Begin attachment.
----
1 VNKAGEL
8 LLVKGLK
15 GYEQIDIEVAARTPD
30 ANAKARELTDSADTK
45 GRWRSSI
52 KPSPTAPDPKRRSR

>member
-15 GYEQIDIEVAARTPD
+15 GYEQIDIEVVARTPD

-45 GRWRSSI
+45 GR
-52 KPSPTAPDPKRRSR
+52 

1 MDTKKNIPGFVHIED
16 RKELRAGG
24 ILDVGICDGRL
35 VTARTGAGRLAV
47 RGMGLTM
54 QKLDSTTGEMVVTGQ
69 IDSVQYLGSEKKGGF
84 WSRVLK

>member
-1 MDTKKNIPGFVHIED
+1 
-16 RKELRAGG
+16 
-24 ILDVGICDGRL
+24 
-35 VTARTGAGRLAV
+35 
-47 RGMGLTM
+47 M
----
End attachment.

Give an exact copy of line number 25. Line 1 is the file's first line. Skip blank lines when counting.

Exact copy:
-16 RKELRAGG